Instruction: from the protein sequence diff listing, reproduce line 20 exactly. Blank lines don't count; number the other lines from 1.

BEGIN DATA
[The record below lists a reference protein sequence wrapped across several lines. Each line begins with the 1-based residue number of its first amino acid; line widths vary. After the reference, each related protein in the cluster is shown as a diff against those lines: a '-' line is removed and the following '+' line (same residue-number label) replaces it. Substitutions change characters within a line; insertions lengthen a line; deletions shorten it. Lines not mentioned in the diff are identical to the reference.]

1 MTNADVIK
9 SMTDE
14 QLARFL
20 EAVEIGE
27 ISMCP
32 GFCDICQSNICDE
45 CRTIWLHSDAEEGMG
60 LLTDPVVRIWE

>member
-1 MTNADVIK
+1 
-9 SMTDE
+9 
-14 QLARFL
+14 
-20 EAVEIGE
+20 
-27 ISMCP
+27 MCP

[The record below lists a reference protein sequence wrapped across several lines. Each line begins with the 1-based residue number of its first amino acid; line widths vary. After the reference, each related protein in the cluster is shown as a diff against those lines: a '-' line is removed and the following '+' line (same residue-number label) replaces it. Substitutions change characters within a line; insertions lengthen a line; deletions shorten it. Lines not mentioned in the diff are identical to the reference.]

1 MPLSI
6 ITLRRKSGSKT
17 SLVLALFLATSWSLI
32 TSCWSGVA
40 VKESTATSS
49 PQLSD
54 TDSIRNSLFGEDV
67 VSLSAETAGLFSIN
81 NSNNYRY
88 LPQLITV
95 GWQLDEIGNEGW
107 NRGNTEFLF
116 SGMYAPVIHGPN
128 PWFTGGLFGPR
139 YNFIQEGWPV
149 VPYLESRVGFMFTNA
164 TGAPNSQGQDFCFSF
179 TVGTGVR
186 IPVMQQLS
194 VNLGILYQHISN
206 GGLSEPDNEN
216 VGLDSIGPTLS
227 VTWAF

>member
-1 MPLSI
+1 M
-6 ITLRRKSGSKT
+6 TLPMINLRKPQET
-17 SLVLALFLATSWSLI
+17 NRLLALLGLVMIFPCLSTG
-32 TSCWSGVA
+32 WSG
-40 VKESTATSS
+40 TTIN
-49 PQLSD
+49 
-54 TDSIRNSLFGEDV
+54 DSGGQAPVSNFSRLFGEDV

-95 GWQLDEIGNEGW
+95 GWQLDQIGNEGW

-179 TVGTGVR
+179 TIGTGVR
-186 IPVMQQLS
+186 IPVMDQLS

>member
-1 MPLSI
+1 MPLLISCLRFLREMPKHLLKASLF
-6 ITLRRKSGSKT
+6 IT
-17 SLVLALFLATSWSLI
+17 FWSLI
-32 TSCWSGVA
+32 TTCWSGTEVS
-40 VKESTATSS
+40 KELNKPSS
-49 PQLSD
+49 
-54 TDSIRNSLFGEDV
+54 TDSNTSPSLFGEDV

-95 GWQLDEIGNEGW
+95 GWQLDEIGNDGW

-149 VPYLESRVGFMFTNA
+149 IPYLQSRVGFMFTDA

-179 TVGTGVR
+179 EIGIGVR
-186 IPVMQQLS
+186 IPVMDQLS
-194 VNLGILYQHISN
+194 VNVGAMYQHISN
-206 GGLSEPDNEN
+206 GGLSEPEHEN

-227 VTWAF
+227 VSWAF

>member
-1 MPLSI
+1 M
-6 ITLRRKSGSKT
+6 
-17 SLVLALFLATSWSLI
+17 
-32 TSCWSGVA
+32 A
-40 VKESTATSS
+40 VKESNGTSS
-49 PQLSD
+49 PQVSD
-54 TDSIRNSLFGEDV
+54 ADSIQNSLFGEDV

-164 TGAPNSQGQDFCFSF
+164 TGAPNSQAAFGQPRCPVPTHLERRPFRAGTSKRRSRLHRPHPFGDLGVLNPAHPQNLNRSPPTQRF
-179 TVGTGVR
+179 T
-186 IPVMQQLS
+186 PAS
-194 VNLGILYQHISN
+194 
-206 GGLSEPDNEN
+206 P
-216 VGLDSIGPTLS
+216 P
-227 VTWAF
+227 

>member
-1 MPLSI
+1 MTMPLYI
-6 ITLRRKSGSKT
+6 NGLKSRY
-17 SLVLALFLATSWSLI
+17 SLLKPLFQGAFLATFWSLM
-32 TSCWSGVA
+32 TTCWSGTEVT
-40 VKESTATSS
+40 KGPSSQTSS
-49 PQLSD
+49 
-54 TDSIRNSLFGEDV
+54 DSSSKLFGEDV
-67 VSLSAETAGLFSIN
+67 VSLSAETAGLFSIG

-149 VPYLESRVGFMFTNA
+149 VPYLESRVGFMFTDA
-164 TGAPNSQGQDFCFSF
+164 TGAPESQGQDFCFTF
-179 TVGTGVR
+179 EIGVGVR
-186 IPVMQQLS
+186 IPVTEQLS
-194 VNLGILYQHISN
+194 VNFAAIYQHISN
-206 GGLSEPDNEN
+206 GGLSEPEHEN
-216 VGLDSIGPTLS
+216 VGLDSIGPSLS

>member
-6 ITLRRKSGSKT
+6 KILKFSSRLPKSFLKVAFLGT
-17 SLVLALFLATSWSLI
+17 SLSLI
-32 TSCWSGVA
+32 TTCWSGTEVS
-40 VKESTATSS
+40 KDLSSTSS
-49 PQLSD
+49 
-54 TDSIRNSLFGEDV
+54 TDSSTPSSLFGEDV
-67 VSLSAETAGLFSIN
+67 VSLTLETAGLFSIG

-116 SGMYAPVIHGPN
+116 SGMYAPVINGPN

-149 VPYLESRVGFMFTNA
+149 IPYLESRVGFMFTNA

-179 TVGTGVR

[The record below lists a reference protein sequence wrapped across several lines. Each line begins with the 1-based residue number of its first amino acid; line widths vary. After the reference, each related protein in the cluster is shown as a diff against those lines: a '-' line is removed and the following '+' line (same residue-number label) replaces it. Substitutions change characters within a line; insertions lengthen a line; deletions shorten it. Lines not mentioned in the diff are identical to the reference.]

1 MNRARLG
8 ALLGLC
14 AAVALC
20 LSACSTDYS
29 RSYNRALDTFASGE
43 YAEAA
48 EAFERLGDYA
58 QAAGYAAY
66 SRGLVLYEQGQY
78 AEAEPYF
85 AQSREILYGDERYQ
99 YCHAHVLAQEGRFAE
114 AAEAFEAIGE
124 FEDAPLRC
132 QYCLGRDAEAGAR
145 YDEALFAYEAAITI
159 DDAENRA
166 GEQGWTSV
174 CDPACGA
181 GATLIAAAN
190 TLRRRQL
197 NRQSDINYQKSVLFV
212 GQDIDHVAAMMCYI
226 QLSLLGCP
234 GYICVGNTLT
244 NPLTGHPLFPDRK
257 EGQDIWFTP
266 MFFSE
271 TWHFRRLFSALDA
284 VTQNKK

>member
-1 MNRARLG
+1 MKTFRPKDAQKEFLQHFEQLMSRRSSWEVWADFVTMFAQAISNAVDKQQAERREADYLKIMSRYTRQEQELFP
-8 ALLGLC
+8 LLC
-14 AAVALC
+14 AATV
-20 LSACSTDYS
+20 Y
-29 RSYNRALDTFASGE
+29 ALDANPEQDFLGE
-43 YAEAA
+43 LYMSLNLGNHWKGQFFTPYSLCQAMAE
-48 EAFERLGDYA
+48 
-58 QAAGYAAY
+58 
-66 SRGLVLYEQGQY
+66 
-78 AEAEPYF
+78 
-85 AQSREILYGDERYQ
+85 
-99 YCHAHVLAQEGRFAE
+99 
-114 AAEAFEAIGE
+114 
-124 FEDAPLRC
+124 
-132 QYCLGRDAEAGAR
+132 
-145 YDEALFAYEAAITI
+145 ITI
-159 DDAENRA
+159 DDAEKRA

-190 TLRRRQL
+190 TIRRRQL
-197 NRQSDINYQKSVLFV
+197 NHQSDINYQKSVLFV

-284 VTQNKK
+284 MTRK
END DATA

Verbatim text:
+27 MCP